Newspaper article Fraser Coast Chronicle (Hervey Bay, Australia)

Lives out of Control; the Everyday Horrors of His Work Have Led This Paramedic to Speak out on Mental Health

Newspaper article Fraser Coast Chronicle (Hervey Bay, Australia)

Lives out of Control; the Everyday Horrors of His Work Have Led This Paramedic to Speak out on Mental Health

Article excerpt

Byline: REAL PEOPLE WORDS: PAUL SPINKS

I'm from Melbourne and started my working life as a commercial pilot. I came up to fly in Queensland and got involved with airline safety. Even then I was interested in people's behaviours, looking at accidents and why planes crash.

I did postgraduate studies in counselling and joined the Queensland Ambulance Service, where I've worked as an advanced care paramedic for 16 years.

It's surprising how what I learned in the aviation years followed through to ambulance work.

When you look at how the Swiss cheese holes line up for disasters to happen in flying, it's the same sort of formula for people's health. We have all these barriers that are supposed to stop all the holes lining up, but then the perfect storm comes along.

With people that can be the alcohol we're drinking five days a week, the Valium we're taking, what we're doing to ourselves in our lives. When I joined the ambulance, I imagined the work would be car accidents and trauma but that's only about five per cent of it. A lot of my work is just crawling through dysfunction: mental health, alcohol, drugs. So much of my work is about restoring calm, just trying to settle things down at another life atrocity.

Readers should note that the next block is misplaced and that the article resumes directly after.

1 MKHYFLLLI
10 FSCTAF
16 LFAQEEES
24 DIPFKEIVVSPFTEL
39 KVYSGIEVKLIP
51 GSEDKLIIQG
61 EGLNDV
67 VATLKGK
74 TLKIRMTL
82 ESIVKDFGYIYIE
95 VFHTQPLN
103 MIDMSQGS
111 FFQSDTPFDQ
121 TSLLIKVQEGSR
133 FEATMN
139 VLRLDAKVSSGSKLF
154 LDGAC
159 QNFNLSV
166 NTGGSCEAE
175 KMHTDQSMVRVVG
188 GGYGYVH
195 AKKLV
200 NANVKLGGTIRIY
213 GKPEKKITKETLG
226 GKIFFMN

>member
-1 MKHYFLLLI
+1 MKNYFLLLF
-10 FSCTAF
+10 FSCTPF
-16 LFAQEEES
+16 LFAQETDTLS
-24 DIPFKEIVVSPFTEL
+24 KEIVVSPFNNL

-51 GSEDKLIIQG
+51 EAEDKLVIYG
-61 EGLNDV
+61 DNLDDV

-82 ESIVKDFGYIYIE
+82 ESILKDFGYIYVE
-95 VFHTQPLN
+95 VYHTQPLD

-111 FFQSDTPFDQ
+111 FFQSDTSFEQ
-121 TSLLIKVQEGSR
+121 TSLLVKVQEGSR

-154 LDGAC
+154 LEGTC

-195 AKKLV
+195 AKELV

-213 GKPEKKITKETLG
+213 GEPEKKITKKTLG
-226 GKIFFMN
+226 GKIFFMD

There's a desperate message that needs to be told about mental health and the more I learned, the more I wanted to advocate on how we approach the issues. We've got a real crisis on our hands. When one in two of us are suffering from depression, and suicide is the leading cause of death for people aged between 15 and 44, this is mega.

There were 36 million prescriptions for antidepressant medication in Australia last year, the second highest rate in the world. Somehow we treat that as an acceptable norm. As a father of two kids, I say no, that's not OK. We need to be having the conversation about it, with our kids, partners, family, friends and work colleagues.

But it's not just about mental health, it's about physical health as well. …

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